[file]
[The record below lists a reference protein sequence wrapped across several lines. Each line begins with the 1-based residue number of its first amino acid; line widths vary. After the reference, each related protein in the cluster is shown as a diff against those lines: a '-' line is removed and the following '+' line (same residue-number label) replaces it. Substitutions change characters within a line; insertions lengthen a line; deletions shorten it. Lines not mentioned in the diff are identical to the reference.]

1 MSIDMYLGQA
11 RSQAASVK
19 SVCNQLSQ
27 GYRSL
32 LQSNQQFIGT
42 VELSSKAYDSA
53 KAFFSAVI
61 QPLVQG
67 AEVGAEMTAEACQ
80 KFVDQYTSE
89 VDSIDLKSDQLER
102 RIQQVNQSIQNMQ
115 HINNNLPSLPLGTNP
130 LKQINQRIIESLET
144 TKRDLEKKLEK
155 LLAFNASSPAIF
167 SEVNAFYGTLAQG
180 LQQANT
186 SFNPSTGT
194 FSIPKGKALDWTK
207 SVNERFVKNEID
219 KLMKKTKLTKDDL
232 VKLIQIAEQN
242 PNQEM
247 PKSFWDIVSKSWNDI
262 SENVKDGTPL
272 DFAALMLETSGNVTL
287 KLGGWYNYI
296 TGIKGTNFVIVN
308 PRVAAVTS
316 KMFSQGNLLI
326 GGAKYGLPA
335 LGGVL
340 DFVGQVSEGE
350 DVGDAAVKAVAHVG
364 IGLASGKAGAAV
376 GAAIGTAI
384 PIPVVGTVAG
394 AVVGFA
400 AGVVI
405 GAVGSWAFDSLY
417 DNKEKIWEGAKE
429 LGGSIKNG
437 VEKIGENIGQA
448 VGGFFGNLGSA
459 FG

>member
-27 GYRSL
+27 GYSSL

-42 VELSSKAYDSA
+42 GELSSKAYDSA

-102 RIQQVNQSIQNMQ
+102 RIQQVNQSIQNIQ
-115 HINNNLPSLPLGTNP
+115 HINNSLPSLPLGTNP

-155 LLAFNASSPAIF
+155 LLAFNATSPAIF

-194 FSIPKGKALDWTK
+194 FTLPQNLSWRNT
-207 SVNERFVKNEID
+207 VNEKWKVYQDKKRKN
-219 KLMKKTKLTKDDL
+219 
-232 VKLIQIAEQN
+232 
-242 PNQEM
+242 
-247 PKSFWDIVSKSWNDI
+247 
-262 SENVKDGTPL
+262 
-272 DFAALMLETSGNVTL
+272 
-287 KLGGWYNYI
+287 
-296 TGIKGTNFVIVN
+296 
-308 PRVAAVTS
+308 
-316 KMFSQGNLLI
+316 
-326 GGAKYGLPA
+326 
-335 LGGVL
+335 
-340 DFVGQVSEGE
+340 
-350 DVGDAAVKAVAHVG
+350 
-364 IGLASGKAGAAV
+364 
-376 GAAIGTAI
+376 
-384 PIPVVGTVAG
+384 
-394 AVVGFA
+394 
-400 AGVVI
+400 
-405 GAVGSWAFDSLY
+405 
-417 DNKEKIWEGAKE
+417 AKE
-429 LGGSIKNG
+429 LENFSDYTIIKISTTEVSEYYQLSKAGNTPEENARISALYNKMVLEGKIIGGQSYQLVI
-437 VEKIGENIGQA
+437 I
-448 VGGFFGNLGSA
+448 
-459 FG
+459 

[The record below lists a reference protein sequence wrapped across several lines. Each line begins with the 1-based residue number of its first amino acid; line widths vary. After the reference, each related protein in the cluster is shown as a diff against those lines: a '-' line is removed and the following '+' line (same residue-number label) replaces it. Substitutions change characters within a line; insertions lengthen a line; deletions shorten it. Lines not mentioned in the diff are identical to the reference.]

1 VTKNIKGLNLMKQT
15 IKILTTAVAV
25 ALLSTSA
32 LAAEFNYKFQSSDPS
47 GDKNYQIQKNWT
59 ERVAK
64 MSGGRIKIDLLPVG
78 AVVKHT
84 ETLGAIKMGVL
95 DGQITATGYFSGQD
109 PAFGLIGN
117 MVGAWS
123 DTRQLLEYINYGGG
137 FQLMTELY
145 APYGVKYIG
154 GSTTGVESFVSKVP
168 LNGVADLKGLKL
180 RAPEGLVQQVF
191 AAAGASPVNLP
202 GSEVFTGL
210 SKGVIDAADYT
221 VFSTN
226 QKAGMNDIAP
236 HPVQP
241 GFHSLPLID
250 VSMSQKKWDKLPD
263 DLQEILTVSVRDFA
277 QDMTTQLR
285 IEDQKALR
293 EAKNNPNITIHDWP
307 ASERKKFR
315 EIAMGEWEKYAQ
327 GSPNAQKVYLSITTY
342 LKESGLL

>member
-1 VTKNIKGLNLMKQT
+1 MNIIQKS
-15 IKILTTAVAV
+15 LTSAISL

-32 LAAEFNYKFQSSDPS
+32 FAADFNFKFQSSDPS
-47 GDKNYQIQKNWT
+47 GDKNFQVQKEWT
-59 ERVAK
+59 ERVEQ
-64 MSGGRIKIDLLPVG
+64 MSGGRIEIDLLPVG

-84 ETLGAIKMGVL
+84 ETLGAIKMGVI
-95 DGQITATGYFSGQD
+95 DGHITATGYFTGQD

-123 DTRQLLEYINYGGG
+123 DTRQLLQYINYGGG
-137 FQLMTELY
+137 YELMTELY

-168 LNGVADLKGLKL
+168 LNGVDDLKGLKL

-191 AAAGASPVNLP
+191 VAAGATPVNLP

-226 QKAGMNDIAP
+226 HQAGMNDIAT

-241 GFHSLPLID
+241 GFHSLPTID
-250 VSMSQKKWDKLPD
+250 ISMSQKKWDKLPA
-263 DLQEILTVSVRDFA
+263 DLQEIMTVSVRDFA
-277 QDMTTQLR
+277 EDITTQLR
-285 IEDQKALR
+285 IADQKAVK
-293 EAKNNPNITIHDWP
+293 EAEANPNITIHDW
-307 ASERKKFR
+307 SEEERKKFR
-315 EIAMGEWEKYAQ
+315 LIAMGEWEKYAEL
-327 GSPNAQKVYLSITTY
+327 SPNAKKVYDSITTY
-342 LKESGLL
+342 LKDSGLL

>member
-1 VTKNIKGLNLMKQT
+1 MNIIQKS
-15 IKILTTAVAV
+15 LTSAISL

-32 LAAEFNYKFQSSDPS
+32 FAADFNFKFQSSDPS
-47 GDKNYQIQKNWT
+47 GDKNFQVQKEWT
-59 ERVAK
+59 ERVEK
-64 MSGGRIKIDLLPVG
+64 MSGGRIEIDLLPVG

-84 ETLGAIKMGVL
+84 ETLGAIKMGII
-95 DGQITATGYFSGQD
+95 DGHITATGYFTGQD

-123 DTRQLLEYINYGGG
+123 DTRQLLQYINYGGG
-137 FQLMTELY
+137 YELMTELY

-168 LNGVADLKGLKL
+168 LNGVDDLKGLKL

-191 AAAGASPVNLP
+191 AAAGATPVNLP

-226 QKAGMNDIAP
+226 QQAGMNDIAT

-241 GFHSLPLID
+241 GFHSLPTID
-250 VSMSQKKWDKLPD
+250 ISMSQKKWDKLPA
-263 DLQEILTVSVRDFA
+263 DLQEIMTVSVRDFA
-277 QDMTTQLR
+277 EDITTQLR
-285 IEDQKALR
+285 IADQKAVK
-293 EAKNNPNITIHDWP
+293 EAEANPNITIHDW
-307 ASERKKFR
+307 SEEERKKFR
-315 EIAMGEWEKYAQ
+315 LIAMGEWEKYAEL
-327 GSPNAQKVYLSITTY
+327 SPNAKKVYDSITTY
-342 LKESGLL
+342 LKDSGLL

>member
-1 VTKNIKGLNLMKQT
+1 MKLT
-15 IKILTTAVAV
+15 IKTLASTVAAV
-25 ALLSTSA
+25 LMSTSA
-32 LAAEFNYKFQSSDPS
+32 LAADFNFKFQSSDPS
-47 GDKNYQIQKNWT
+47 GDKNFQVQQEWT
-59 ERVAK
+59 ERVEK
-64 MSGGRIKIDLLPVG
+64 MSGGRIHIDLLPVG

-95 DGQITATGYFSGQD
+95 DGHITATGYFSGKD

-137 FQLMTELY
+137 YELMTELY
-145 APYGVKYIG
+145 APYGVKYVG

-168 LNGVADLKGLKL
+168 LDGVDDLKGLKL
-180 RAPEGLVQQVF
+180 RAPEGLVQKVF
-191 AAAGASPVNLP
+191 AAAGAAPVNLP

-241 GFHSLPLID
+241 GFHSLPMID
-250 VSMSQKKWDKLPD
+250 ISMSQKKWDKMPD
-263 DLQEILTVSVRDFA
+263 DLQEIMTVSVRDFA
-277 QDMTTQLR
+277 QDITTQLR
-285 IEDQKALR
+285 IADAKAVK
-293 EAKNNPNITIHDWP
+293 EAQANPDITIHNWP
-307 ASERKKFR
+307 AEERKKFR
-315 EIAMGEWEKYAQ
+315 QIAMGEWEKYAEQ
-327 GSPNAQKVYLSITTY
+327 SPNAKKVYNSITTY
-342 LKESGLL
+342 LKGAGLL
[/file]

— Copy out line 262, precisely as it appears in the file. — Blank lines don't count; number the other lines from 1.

+145 APYGVKYVG